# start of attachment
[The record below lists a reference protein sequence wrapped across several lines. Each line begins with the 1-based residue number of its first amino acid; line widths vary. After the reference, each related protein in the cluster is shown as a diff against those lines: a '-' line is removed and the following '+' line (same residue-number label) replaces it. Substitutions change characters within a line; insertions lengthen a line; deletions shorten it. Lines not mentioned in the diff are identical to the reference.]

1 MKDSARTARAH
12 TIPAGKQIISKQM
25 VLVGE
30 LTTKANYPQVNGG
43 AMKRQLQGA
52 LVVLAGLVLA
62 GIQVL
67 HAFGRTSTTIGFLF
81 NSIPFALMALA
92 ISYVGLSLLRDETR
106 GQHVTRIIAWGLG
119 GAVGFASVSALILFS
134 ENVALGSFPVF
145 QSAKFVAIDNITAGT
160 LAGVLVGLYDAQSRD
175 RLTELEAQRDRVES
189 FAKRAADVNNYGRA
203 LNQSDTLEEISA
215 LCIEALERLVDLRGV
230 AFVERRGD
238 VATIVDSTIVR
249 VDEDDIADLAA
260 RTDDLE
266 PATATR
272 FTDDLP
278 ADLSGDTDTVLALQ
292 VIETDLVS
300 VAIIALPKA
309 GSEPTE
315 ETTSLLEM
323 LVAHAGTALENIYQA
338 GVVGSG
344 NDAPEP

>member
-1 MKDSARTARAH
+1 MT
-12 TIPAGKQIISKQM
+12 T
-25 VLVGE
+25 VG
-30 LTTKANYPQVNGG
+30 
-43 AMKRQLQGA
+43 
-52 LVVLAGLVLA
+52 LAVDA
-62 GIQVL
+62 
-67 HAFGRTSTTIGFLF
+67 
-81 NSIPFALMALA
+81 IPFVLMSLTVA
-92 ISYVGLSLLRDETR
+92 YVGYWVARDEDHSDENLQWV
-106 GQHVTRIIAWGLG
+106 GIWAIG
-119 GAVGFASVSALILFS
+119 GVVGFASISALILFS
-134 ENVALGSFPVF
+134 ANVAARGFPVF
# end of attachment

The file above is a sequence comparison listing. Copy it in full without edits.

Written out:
[The record below lists a reference protein sequence wrapped across several lines. Each line begins with the 1-based residue number of its first amino acid; line widths vary. After the reference, each related protein in the cluster is shown as a diff against those lines: a '-' line is removed and the following '+' line (same residue-number label) replaces it. Substitutions change characters within a line; insertions lengthen a line; deletions shorten it. Lines not mentioned in the diff are identical to the reference.]

1 MKDSARTARAH
12 TIPAGKQIISKQM
25 VLVGE
30 LTTKANYPQVNGG
43 AMKRQLQGA
52 LVVLAGLVLA
62 GIQVL
67 HAFGRTSTTIGFLF
81 NSIPFALMALA
92 ISYVGLSLLRDETR
106 GQHVTRIIAWGLG
119 GAVGFASVSALILFS
134 ENVALGSFPVF
145 QSAKFVAIDNITAGT
160 LAGVLVGLYDAQSRD
175 RLTELEAQRDRVES
189 FAKRAADVNNYGRA
203 LNQSDTLEEISA
215 LCIEALERLVDLRGV
230 AFVERRGD
238 VATIVDSTIVR
249 VDEDDIADLAA
260 RTDDLE
266 PATATR
272 FTDDLP
278 ADLSGDTDTVLALQ
292 VIETDLVS
300 VAIIALPKA
309 GSEPTE
315 ETTSLLEM
323 LVAHAGTALENIYQA
338 GVVGSG
344 NDAPEP

>member
-1 MKDSARTARAH
+1 MT
-12 TIPAGKQIISKQM
+12 T
-25 VLVGE
+25 VG
-30 LTTKANYPQVNGG
+30 
-43 AMKRQLQGA
+43 
-52 LVVLAGLVLA
+52 LAVDA
-62 GIQVL
+62 
-67 HAFGRTSTTIGFLF
+67 
-81 NSIPFALMALA
+81 IPFVLMSLTVA
-92 ISYVGLSLLRDETR
+92 YVGYWVARDEDHSDENLQWV
-106 GQHVTRIIAWGLG
+106 GIWAIG
-119 GAVGFASVSALILFS
+119 GVVGFASISALILFS
-134 ENVALGSFPVF
+134 ANVAARGFPVF